Separation Methods


Paper Chromatography

Paper Chromatography

Used to separate mixtures made up of liquids of different colours. Carrying it out:

1) Draw a line near the bottom of a sheet of filter paper (use a pencil because pencil marks are insoluble and won't dissolve in the solvent)

2) Spot (technical term for placing a dot of ink on the pencil line) the ink.

3) Put the sheet upright in a breaker of solvent (eg. Water). The solvent used depends on what's being tested. Ethanol is sometimes used.

4) Make sure the ink isn't touching the solvent to start with - you don't want to dissolve the liquid

5) Place a lid on top of the container to stop the solvent from evaporating

6) The solvent will seep up the paper, carrying the ink with it

7) The different dyes will move up the paper at different rates so the dyes will separated and form spots in different places.

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...Paper Chromatography

8) If any dyes are insoluble, they will stay on the baseline.

9) The point the solvent has reaches as it moves up the paper is called the solvent front.

10) When the solvent front has nearly reached the top of the paper, take the paper out of the beaker, draw a line with a pencil along the solvent from and leave to dry.

11) The end result is a pattern of spots called a chromatogram


On some chromatograms, the number of spots tells you the number of substances there are in the mixture. However, two different dyes could travel the same distance and would only show one spot. So we can say there are a least as many substances in the mixture as there are spots on the chromatogram.

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If a solid can be dissolved it is soluble. There are two methods to remove a soluble salt product from a solution - evaporation and crystallisation.


1) Pour the solution into an evaporating dish

2) Place the evaporating dish on top of a tripod and gauze and place a Bunsen burner underneath

3) Slowly heat the solution. The solvent (something in which you dissolve another substance - eg water).will evaporate and the solution get more concentrated. Eventually, the solid will start to form

4) Keep heating the evaporating dish until all you have left is dry solid

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Takes longer than evaporation and like evaporation, it used to remove a soluble product from a solution.


1) Place an evaporating dish with the solution on top of a tripod with a gauze mat. Place a Bunsen burner underneath the tripod

2) Gently heat the solution. Some solvent will evaporate and the solution will get more concentrated

3) Once some of the solvent has evaporated, or when you see crystals start to form (point of crystallisation) remove the dish from the heat and leave to cool

4) The salt should start to form crystals as it becomes insoluble in the cold, highly concentrated solution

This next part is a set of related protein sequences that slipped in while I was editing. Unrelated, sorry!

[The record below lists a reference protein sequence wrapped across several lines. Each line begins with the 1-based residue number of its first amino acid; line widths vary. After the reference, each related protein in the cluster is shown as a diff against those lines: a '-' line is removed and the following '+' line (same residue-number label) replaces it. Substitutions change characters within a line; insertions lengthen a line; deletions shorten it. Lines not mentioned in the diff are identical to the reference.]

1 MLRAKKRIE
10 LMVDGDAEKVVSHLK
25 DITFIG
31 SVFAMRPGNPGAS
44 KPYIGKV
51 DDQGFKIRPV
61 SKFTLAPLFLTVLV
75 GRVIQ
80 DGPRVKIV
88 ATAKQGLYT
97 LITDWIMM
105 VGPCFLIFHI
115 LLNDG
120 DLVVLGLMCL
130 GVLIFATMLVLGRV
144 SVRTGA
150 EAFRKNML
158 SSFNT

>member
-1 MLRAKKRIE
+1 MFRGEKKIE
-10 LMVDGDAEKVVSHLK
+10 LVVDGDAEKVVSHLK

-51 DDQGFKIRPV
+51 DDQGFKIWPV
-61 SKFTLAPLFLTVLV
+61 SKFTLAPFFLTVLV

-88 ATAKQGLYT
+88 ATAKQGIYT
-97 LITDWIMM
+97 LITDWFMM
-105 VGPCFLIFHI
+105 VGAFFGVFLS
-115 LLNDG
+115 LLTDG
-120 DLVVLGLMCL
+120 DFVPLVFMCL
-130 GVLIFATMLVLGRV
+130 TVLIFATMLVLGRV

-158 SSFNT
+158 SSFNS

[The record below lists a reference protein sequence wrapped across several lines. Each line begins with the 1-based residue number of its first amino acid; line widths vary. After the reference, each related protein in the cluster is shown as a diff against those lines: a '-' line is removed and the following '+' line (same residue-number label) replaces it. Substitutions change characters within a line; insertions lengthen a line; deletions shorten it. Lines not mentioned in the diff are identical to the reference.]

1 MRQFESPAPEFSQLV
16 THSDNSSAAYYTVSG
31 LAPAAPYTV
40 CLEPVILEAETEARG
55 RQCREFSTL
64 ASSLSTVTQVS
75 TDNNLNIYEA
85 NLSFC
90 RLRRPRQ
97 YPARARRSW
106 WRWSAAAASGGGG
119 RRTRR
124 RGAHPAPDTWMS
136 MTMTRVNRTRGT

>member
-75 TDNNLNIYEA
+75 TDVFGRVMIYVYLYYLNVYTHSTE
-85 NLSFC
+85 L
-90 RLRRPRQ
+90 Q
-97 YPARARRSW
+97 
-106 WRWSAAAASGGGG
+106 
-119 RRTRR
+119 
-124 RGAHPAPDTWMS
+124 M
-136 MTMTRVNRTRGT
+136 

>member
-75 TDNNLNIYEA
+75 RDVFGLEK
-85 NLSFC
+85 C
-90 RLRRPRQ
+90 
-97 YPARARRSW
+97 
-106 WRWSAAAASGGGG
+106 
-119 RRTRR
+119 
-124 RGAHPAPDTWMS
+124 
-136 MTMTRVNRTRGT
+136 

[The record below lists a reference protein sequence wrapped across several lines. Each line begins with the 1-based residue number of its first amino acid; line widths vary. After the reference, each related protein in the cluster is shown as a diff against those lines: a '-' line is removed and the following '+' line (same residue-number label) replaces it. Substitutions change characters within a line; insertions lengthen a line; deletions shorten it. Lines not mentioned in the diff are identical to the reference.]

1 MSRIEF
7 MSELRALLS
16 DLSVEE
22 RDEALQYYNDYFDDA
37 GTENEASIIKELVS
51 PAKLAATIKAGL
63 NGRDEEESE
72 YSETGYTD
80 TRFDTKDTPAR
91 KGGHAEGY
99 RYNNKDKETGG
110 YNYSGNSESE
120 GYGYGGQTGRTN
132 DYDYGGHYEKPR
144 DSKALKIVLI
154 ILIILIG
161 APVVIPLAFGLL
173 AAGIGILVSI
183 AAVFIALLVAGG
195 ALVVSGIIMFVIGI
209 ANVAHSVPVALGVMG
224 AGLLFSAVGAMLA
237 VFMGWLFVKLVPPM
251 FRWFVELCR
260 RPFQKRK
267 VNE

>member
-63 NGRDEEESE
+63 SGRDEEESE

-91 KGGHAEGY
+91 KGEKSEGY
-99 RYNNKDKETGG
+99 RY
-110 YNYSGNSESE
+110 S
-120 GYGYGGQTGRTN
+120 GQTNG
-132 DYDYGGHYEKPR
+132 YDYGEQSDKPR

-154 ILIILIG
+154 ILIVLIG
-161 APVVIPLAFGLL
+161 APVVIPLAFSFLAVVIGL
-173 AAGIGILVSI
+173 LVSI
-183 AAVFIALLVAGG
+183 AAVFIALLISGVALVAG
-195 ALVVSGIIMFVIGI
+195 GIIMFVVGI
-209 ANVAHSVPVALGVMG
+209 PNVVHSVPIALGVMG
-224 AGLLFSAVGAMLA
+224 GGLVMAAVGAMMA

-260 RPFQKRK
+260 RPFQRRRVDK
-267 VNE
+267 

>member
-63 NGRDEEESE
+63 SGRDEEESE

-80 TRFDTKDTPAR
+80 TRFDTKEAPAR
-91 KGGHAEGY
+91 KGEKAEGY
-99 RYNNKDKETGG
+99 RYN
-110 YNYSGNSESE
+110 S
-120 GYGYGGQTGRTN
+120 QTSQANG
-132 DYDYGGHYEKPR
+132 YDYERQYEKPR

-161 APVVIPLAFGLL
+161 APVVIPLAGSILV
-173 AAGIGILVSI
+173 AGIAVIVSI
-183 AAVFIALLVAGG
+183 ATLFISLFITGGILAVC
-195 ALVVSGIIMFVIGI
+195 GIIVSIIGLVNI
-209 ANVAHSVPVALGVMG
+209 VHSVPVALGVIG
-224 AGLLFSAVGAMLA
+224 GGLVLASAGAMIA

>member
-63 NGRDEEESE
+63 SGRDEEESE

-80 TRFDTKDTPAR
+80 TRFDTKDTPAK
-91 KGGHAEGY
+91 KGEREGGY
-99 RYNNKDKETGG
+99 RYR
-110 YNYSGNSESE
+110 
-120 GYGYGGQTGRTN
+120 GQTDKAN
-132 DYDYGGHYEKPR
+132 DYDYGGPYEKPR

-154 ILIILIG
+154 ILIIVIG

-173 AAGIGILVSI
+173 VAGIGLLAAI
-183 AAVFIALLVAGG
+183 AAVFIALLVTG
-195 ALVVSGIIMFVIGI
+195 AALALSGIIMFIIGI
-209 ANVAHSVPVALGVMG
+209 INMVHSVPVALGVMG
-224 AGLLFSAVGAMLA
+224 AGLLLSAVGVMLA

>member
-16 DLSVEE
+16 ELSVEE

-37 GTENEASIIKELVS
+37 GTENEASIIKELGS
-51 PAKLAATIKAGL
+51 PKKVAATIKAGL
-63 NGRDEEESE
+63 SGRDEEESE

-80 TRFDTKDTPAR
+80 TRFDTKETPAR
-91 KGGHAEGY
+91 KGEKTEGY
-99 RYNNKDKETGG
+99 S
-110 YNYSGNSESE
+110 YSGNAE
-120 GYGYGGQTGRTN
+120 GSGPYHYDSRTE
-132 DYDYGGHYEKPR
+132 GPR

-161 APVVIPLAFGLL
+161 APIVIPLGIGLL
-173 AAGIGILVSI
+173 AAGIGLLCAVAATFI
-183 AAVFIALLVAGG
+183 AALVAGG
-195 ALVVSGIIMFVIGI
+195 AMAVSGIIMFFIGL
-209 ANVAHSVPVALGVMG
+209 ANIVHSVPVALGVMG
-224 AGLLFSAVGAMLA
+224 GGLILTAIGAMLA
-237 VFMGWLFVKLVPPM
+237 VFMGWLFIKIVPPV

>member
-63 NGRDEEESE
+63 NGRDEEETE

5) Filter the crystals out of the solution and leave them to dry in a warm place

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Simple Distillation

Simple Distillation

Used to separate out a liquid from a mixture. Can be used to get pure water from sea water.


1) Heat mixture. The component of the mixture that has the lowest boiling point will soon evaporate.

2) As the vapour rises, it passes into the condenser, where is it cooled, condensed and is collected in a container below the condenser.

3) Components of the mixture with higher boiling points are left being in the flask.


Note - Simple distillation can only be used to separate substances with boiling points significantly apart from one another. If the boiling points are close to each other, the temperature may rise above the boiling point of more than one substance and they'll end up mixing again.

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Fractional Distillation

Fractional Distillation

Used to separate a mixture of different liquids and is especially useful when the boiling points of the liquids are close together.


1)Place mixture in a flask, attach a fractionating column on top and heat it

2) The liquid with the lowest boiling point evaporates first. When the temperature on the thermometer matches the boiling point of this liquid, its vapour has reached the top of the column and passed into the condenser. It will then cool and condense and the pure liquid can be collected.

3) Liquids with higher boiling points might also start to evaporate but the column is cooler towards the top. So they will only get part of the way up before condensing and running back down the flask

4) When the first liquid has been collected, you raise the temperature to the next lowest boiling point of the liquids in the mixture.

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Filtration is used when the product is an insoluble solid that needs to be separated from a liquid. It can be used in purification as well. It is done by:

  1. Fold a piece of filter into a cone.
  2. Place the filter paper point down into a filter funnel that's sitting in the neck of a container such as a conical flask
  3. Pour the mixture into the funnel lined by the filter paper. Make sure none of the mixture goes over the top or side the side of the filter paper
  4. The liquid will pass through the filter paper but the solid won't it will be left behind in the funnel.
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